Fuse #8

Thursday, March 29, 2007

On Blurbing

Maybe Lisa Yee's recent comment regarding her blurb for Emma-Jean Lazarus Fell Out of a Tree made me think of this. Maybe it's the warm spring weather and the dogwood (or whatever the heck it is) that's poised to bloom outside the Central Children's Room window. In any case, it's springtime and a young woman's thoughts inevitably turn to blurbing. It's an odd thing, isn't it? The thought that I like this author therefore, ipso facto, I like this NEW author too. Nice and simple.

The post Blurbing Blurbage (I could not in good conscience steal this, though every corpuscle in my body was screaming to do just that) is a great bit from an established writer on how he narrows down the books he'd care to blurb. The perils of success are fraught with (to quote Roger Sutton against his will) hurty feelings.

Via Shaken & Stirred.

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8 Comments:

At 8:39 AM , Anonymous Anonymous said...

I'm intrigued that Lisa Yee says she blurbed EMMA-JEAN LAZARUS FELL OUT OF A TREE because it "deserves to be read". What if it didn't have a blurb? Would people have turned it over and thought to themselves "oh, nobody would blurb it -- not worth reading"?

Blurbing is branding -- part of the marketing plan. I recently went through this getting-a-blurb business for the first time, and I will say that most of who-should-blurb-it discussion revolved around who knew whom and people who might owe other people favors.

Now possibly this is saying something about my book (and I will be leaving my name off this one). But maybe it reflects something about the business. Does a blurb really mean anything? Or is it just something to be "got"? What if you don't know the right people? And your agent and editor don't either?

In the end, I did get a lovely blurb, from a writer I admire terrifically. So now the blurb has replaced the book excerpt that used to be on the back cover of my book. But does the average kid-in-the-library really getting a better idea of what the book is about?

 
At 9:01 AM , Blogger fusenumber8 said...

That's what I liked about the article I linked to. In the end, some people think it's only the biggest possible names that make any difference. The Neil Gaimans of the world. To my mind, it doesn't really make any difference to the kids, but to the reviewers it may affect whether or not they pick up a book for consideration. If I see Tamora Pierce has blurbed something, I may be more inclined to give it a once over. Mind you, that isn't to say that I haven't read a blurbed book by someone I admired in the past only to finish the novel and then say to the blurb afterwards, "Really? Really really?"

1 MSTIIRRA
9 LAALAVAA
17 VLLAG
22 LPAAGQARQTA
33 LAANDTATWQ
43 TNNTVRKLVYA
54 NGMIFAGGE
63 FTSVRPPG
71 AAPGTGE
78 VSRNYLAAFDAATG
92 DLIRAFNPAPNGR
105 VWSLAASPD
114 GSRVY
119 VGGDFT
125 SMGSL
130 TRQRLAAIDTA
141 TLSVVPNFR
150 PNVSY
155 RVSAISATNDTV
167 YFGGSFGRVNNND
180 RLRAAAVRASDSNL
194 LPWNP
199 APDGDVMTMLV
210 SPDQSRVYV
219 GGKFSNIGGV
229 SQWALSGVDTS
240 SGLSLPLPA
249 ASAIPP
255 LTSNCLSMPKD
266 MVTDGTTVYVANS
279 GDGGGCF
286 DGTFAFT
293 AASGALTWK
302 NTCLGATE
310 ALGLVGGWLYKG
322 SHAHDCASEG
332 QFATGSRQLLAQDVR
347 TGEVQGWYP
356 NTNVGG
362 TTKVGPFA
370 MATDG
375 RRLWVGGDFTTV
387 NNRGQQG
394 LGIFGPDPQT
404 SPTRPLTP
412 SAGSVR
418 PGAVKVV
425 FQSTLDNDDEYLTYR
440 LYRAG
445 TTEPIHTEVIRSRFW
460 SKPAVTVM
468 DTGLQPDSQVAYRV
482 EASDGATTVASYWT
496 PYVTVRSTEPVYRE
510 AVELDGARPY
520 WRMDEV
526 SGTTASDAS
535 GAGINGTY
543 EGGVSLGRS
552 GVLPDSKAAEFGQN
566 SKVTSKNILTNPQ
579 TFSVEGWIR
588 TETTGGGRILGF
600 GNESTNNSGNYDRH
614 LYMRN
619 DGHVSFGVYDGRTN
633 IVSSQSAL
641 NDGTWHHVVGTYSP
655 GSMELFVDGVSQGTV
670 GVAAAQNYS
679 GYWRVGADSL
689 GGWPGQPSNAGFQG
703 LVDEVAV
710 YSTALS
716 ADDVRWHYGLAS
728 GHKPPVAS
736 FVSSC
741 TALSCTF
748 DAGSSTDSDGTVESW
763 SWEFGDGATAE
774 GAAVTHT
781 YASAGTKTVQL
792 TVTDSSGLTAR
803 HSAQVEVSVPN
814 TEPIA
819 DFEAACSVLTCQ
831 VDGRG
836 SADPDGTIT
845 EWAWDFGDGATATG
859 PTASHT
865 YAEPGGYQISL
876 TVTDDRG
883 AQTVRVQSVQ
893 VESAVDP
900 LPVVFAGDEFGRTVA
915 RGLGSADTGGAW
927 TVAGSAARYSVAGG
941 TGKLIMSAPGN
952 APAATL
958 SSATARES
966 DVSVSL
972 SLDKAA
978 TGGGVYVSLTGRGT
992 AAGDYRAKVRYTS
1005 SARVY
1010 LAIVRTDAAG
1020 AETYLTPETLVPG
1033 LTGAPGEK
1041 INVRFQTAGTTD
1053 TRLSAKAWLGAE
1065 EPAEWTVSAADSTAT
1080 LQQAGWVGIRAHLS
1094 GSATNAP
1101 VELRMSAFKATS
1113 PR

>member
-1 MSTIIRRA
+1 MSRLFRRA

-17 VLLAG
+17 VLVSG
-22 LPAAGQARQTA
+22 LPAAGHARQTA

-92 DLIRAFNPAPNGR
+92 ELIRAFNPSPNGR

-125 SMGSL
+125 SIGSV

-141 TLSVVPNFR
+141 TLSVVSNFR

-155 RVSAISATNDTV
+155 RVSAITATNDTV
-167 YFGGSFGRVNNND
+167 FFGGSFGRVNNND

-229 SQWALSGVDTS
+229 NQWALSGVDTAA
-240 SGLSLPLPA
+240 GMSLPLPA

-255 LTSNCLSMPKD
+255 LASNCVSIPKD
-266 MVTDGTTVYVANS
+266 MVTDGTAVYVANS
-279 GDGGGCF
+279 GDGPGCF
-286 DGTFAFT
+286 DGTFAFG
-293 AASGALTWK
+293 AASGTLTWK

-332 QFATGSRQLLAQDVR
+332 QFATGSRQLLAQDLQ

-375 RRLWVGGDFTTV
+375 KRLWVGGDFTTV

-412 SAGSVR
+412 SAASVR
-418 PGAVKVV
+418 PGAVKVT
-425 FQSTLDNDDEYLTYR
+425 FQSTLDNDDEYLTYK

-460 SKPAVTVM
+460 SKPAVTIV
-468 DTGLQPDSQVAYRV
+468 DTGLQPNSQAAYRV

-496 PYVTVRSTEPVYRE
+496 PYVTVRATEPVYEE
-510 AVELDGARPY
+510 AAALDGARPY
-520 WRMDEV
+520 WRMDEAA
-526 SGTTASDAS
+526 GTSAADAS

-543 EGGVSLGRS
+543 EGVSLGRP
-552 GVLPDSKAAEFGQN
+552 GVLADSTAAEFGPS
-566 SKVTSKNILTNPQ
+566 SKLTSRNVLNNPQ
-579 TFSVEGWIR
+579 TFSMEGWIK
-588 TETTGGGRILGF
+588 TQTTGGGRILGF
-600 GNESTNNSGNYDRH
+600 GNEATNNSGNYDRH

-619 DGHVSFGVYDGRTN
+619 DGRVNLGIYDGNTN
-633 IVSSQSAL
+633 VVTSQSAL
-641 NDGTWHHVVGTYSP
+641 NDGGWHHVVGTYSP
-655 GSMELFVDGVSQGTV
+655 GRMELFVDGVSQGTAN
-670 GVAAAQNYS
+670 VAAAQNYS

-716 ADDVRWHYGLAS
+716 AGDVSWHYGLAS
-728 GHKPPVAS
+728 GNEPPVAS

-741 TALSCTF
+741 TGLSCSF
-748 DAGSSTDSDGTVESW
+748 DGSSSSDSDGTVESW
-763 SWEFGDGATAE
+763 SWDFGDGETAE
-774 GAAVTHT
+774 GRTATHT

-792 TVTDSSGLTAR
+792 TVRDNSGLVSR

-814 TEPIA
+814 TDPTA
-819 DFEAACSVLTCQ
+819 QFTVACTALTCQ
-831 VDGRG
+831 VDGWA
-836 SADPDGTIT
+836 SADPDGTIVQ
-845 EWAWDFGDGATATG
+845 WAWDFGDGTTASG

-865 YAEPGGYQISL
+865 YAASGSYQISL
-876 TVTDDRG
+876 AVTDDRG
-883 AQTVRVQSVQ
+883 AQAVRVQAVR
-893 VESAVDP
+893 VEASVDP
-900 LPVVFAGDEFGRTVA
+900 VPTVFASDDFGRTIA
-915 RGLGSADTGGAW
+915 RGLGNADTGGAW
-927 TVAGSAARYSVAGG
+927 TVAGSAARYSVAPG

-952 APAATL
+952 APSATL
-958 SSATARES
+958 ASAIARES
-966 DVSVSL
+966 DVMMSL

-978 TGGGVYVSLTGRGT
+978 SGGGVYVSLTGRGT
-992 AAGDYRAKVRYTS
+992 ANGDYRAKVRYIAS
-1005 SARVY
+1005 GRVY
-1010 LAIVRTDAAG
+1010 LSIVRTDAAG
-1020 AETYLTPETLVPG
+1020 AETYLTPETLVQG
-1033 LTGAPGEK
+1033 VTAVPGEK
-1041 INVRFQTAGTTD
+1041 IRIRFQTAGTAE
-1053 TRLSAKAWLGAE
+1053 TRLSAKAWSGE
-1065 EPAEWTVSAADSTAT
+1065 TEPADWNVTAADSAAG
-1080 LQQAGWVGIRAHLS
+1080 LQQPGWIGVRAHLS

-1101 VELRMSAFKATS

At 9:57 AM , Anonymous Anonymous said...

Yes, exactly. The whole process can put both the blurbers and the blurbees in difficult positions. Typically an author agrees to blurb a book before he or she has read it -- obvious problem there! What if there is nothing nice to say (in this one writer's opinion)?

And what if the author goes ahead and writes a lukewarm blurb? I know of at least one situation where a big-name writer took the time to blurb a book but the blurb itself was, shall we shall, underwhelming. Now everyone is uncomfortable. Should they use it? Can they just toss it after this person has done them such a favor? Was this the big name's way of saying "No, I can't really blurb this book after all?"

I guess the bigger question is, should writers be mixed up in this at all? If others are doing it, can new writers afford NOT to? It's a sort of prisoners' dilemma.

-- still me.

 
At 12:13 PM , Blogger fusenumber8 said...

And now, oh irony of ironies, I've just been informed that for the very first time I'm going to be blurbed on the back of Ralph Fletcher's, "Moving Day". I just found out 3 seconds ago. Kismet. They asked my permission too, which is just darling.

 
At 1:46 PM , Blogger gail said...

Always keep in mind that a blurb is free advertising for the blurber. It's in his best interests to like the book to get his names on it cover where that other author's readers will see it. The blurber's name recognition goes up on someone else's dime.

If the blurbee has a track record, I prefer to see quotes from reviewers of her earlier books.

 
At 5:34 PM , Anonymous elizabeth fama said...

What this tells me is that your name recognition and reputation are growing by leaps and bounds, Betsy!

 
At 7:28 PM , Blogger fusenumber8 said...

Nah. But they're mentioning NYPL, which DOES have name recognition and reputation. I'm-ah gonna be the next Anne Carroll Moore, I is.

 
At 8:34 PM , Anonymous Anonymous said...

Speaking of who owes whom a favor, I just noticed that Ann Brashares blurbed Jodi Lynn Anderson's book PEACHES.

 

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